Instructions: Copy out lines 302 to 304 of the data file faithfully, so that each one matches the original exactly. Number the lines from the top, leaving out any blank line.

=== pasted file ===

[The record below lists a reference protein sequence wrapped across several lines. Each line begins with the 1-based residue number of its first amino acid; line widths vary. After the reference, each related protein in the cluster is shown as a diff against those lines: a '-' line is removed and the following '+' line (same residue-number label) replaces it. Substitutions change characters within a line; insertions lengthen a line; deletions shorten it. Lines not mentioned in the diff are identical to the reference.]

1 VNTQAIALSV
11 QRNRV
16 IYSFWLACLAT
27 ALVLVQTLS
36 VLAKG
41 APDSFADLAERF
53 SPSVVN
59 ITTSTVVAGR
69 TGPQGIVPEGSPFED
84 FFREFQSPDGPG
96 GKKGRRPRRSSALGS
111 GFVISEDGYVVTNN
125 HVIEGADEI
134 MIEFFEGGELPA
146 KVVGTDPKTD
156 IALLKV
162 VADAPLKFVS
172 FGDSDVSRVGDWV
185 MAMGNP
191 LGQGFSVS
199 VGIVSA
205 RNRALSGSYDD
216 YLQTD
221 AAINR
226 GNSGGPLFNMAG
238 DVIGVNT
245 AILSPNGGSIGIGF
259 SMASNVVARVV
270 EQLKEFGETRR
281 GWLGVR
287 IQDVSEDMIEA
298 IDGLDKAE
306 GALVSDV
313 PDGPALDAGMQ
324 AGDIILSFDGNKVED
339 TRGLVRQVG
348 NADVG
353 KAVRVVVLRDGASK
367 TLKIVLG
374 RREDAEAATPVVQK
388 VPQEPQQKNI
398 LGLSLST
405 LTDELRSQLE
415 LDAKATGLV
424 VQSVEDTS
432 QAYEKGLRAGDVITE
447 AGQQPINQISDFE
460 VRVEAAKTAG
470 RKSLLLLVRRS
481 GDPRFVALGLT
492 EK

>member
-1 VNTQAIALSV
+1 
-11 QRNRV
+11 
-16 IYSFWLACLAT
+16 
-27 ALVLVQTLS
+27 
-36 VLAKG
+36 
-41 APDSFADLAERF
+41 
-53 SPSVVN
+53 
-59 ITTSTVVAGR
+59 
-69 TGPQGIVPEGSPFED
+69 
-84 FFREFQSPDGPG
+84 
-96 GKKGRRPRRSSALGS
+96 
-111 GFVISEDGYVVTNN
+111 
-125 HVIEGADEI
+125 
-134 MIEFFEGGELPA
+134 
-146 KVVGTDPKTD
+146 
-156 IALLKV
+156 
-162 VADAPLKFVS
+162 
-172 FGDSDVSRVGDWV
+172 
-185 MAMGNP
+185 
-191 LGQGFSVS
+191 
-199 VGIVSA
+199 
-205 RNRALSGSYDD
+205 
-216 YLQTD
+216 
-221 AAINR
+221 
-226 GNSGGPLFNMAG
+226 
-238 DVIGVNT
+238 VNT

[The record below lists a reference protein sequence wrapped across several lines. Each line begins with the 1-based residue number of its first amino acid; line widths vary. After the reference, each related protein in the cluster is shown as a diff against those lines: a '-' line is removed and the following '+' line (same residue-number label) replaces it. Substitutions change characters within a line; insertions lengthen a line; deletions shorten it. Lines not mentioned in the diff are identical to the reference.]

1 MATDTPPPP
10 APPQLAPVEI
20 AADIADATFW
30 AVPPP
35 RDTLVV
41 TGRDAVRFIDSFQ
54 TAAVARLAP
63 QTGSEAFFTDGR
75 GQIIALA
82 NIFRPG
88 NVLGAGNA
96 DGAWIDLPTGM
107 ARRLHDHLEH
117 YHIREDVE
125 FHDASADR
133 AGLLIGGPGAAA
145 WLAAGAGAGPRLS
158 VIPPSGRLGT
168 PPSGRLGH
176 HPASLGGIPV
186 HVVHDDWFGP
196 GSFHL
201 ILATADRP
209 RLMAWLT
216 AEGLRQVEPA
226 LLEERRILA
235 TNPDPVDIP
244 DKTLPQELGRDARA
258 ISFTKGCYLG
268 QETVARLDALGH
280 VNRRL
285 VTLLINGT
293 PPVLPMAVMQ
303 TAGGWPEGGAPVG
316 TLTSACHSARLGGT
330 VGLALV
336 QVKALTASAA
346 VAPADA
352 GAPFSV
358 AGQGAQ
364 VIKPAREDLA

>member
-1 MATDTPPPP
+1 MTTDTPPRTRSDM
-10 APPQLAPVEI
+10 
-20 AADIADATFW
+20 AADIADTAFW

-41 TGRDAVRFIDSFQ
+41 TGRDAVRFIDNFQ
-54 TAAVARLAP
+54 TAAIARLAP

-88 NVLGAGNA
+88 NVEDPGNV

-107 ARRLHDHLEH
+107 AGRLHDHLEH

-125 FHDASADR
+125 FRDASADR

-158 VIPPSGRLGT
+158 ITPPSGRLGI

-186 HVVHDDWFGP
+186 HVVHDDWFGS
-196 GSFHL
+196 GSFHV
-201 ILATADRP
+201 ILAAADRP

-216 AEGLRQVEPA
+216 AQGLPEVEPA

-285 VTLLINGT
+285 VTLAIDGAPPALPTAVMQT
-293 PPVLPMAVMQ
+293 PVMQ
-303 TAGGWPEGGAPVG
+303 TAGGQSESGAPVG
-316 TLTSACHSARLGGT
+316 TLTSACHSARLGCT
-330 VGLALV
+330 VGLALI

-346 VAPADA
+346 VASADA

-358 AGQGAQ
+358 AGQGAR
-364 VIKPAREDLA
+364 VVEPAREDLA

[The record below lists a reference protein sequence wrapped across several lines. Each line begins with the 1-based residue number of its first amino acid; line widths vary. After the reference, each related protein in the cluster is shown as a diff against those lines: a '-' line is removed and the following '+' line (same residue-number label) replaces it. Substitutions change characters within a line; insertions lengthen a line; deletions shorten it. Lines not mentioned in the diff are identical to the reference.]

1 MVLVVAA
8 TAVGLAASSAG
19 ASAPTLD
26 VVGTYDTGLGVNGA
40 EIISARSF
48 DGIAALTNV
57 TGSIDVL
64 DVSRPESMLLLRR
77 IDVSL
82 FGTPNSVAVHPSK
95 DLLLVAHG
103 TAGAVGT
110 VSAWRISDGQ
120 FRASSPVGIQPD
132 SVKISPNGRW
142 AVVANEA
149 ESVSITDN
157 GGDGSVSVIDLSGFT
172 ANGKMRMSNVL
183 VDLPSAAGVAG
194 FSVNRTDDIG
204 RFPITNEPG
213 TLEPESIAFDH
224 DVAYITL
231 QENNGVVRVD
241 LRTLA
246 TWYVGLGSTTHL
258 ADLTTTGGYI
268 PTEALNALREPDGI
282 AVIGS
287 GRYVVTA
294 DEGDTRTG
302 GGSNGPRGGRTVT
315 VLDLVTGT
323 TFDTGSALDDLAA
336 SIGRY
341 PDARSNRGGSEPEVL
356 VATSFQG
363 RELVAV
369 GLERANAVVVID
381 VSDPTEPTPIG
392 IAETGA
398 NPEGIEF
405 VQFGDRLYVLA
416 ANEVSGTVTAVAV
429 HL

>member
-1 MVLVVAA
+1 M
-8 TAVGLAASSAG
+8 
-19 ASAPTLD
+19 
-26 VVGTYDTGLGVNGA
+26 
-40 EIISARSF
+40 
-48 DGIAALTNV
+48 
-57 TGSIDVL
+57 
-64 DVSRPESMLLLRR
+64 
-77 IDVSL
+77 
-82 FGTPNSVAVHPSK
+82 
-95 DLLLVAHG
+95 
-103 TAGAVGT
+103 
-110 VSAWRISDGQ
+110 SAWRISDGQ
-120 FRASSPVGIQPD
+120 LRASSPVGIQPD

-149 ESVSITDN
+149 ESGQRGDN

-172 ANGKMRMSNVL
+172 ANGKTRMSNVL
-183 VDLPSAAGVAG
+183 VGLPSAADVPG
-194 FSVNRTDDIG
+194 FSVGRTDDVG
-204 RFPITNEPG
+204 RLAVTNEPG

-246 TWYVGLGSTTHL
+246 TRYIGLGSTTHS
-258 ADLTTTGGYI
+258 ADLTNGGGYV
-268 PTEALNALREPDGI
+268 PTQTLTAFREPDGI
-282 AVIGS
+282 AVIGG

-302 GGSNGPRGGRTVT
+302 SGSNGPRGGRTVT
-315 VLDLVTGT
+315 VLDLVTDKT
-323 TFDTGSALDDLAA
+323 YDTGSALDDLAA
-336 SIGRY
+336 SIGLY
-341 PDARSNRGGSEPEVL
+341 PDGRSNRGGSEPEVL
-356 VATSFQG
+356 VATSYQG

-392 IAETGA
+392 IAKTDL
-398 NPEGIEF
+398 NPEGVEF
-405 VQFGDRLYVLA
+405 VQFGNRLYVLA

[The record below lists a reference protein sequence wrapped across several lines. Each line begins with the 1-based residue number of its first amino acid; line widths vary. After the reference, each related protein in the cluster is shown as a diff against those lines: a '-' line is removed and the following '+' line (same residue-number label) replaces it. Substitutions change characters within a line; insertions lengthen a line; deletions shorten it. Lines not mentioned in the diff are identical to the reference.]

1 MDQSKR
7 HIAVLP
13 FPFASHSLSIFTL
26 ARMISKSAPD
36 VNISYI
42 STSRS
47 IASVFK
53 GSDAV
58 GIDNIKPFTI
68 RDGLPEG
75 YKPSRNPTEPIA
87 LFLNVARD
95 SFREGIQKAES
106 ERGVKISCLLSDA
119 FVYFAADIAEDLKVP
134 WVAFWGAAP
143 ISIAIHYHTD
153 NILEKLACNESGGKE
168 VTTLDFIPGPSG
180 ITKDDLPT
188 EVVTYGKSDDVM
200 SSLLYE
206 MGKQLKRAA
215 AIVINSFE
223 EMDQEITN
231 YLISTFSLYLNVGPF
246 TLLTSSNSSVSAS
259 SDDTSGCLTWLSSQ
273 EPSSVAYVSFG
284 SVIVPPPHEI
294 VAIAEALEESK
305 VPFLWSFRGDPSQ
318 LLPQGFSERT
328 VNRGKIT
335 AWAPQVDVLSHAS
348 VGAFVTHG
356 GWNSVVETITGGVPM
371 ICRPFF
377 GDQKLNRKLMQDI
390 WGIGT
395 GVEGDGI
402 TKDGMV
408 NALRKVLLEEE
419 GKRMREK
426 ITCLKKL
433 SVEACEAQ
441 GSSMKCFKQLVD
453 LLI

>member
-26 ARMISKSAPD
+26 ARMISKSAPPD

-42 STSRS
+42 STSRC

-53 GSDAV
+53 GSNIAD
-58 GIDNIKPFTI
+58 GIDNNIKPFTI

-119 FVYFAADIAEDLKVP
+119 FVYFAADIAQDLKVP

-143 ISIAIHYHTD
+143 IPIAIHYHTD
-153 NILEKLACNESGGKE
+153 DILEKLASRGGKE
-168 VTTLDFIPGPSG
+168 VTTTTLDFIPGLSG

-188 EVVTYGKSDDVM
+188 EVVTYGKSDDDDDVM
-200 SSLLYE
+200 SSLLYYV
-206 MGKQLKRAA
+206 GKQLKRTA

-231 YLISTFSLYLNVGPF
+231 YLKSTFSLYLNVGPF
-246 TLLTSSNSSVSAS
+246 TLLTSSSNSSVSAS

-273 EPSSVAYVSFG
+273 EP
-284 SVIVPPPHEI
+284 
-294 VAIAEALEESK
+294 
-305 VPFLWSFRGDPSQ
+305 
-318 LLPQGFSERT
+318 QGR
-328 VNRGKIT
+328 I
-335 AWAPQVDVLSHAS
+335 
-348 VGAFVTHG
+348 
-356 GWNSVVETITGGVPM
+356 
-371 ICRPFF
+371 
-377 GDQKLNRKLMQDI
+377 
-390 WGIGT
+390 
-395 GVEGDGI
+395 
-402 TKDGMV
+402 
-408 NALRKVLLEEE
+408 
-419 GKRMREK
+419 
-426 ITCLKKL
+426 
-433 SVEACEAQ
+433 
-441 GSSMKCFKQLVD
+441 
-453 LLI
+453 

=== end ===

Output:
+405 VQFGNRLYVLA

[The record below lists a reference protein sequence wrapped across several lines. Each line begins with the 1-based residue number of its first amino acid; line widths vary. After the reference, each related protein in the cluster is shown as a diff against those lines: a '-' line is removed and the following '+' line (same residue-number label) replaces it. Substitutions change characters within a line; insertions lengthen a line; deletions shorten it. Lines not mentioned in the diff are identical to the reference.]

1 MDQSKR